Lot’s of initiatives (such as https://securitytxt.org/ ) comply with RFC 8615 which is known as “Well-Known Uniform Resource Identifiers (URIs)”. This defines a standard where these files are either in /.well-known/ or in a sub-directory there-of.

Because pgp.txt, mirrors.txt and related.txt are ambiguous I suggested to the Dark.Fail team that OMG moves to RFC 8615 with a sub-directory of /.well-known/omg/.

Trusting that they’d accommodate this request I went ahead with writing the Ansible role.

The Ansible Role

The role is quite simple and only has a handful of defaults;

gpg_key_id: "gpg@example.onion"
canary_line_one: An automated bot has confirmed this canary
canary_line_two: An automated bot has control of this PGP key
canary_days: 14
temp_dir: /tmp
remote_dir: /var/www/htdocs
mirrors_list: [] 

You’d need to override gpg_key_id and will likely want to change canary_line_one and canary_line_two to something a bit more fitting to your situation.

mirrors_list should match across all of your hosts and remote_dir defaults to OpenBSD’s htdocs directory, this’ll likely need to be overridden on a per-host or per-platform basis depending on your needs.

The first set of tasks is ensure that we have an RFC 8615 compliant directory structure on the host and then uploads the pgp.txt file to .well-known/omg sourced from a local omg_pgp.txt;

- name: Create the remote .well-known folder
    path: "{{ remote_dir }}/.well-known"
    state: directory
    mode: '0755'

- name: Create the remote .well-known/omg subfolder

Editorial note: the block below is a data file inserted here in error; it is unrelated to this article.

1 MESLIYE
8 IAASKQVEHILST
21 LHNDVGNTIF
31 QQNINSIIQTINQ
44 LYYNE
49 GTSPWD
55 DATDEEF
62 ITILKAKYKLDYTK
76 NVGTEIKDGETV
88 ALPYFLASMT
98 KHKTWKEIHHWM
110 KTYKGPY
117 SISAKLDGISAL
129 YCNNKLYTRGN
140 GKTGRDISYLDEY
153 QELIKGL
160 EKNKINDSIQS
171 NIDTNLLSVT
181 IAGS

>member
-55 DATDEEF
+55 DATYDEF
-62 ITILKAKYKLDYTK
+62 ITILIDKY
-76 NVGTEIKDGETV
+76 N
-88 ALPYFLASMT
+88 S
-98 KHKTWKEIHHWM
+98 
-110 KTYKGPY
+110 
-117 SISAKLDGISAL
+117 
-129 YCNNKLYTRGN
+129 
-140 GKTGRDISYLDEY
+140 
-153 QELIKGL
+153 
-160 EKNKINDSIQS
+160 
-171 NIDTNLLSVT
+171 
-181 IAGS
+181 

path: "{{ remote_dir }}/.well-known/omg"
    state: directory
    mode: '0755'

- name: Copy the the unsigned list of pgp keys from files/omg_pgp.txt to the hosts
    src: files/omg_pgp.txt
    dest: "{{ remote_dir }}/.well-known/omg/pgp.txt"
    mode: '0644'

Ansible will search in various places for files which is why the source is named omg_pgp.txt.

With the pgp.txt file uploaded Ansible writes out the mirrors.txt list to a local temporary location and signs it. Note the use of run_once: true on some of these tasks;

- name: Write out the mirrors list using the mirrors_list variable to a temporary location
    src: mirrors.txt.j2
    dest: "{{ temp_dir }}/mirrors.txt"
  delegate_to: localhost
  run_once: true

- name: Sign the mirrors file
  command: "/usr/bin/gpg2 --clear-sign --local-user {{ gpg_key_id }} {{ temp_dir }}/mirrors.txt" # noqa 301
  register: mirrors_signed
  delegate_to: localhost
  run_once: true

- name: Copy the signed mirrors file to the hosts
    src: "{{ temp_dir }}/mirrors.txt.asc"
    dest: "{{ remote_dir }}/.well-known/omg/mirrors.txt"
    mode: '0644'

Finally we create the canary.txt, this requires us to fetch and parse a remote JSON document containing the Bitcoin blockchain hash;

- name: Get the blockchain hash
    url: "https://blockchain.info/latestblock"
    dest: "{{ temp_dir }}/blockchain_info.json"
  delegate_to: localhost
  run_once: true

- name: Parse the blockchain data
    file: "{{ temp_dir }}/blockchain_info.json"
    name: blockchain
  delegate_to: localhost
  run_once: true

- name: Write out the canary to a temporary location
    src: canary.txt.j2
    dest: "{{ temp_dir }}/canary.txt"
  delegate_to: localhost
  run_once: true

- name: Sign the mirrors file
  command: "/usr/bin/gpg2 --clear-sign --local-user {{ gpg_key_id }} {{ temp_dir }}/canary.txt" # noqa 301
  register: canary_signed
  delegate_to: localhost
  run_once: true

- name: Copy the signed canary file to the hosts
    src: "{{ temp_dir }}/canary.txt.asc"
    dest: "{{ remote_dir }}/.well-known/omg/canary.txt"
    mode: '0644'

And that’s all there is to it, depending on how you secure your GPG keys will dictate whether this runs on a schedule or whether it will require manual intervention every time. Thankfully with the help of this playbook even manual runs will be trivially easy.